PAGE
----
.
      Similarly, only one animal study on n-3 PUFAs and OA has been identified in the literature
      • Lippiello L.
      • Fienhold M.
      • Grandjean C.
      Metabolic and ultrastructural changes in articular cartilage of rats fed dietary supplements of omega-3 fatty acids.
      . This study investigated the effect of n-3 PUFAs on rats with a marginally deficient essential fatty acid state. n-3 PUFA produced a 70% maximum decrease in the linoleic and arachidonic acid content of articular cartilage. n-3 PUFA also produced a 30–40% decrease in the cartilage hexosamine content and a 32% inhibition of PG synthesis. This is important to keep in mind that this study demonstrated that a too low n-6/n-3 ratio can be negative, as a diet with very low n-6 PUFAs intake induced surface irregularities and PG depletion in cartilage of rats
      • Ameye L.G.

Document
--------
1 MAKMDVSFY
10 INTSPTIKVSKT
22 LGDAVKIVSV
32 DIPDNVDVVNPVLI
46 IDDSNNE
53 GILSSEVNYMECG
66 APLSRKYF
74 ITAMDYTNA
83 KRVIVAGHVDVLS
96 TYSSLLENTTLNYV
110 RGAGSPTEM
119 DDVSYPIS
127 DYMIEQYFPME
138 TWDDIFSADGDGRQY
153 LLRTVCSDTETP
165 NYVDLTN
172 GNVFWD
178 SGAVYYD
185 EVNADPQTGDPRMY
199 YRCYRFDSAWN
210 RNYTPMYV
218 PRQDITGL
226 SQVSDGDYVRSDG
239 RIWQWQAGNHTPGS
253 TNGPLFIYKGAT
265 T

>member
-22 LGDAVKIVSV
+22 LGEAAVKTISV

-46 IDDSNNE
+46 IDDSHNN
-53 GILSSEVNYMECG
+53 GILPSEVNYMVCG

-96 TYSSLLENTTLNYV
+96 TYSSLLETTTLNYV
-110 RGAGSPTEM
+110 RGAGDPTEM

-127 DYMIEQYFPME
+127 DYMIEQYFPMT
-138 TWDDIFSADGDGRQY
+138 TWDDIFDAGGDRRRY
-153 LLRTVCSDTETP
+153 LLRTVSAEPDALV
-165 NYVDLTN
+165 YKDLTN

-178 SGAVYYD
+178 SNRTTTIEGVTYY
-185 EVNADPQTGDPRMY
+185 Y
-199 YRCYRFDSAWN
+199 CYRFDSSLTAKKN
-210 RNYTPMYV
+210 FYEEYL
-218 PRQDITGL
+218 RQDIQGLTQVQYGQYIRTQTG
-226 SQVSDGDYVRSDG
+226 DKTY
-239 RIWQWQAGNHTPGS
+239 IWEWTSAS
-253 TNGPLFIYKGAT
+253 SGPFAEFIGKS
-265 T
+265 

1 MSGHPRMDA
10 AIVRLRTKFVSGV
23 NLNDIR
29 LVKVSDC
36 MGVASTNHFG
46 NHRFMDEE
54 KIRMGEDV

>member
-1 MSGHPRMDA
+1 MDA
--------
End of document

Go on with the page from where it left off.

• Chee W.S.
      Osteoarthritis and nutrition. From nutraceuticals to functional foods: a systematic review of the scientific evidence.
      • Lippiello L.
      • Fienhold M.
      • Grandjean C.
      Metabolic and ultrastructural changes in articular cartilage of rats fed dietary supplements of omega-3 fatty acids.
      .
      Finally, the only one in vivo study testing n-3 PUFAs in client-owned OA dogs was just published
      • Roush J.K.
      • Dodd C.E.
      • Fritsch D.A.
      • Allen T.A.
      • Jewell D.E.
      • Schoenherr W.D.
      • et al.
      Multicenter veterinary practice assessment of the effects of omega-3 fatty acids on osteoarthritis in dogs.
      . The results are in favor of the beneficial effect of n-3 PUFAs on OA dogs.

      Epidemiological data

      One observational study was identified. This study investigated using Magnetic resonance Imaging (MRI), the association of different fatty acids consumption with cartilage structure and bone marrow lesions (which have been shown to be associated with knee pain and predictive of cartilage loss in knee OA)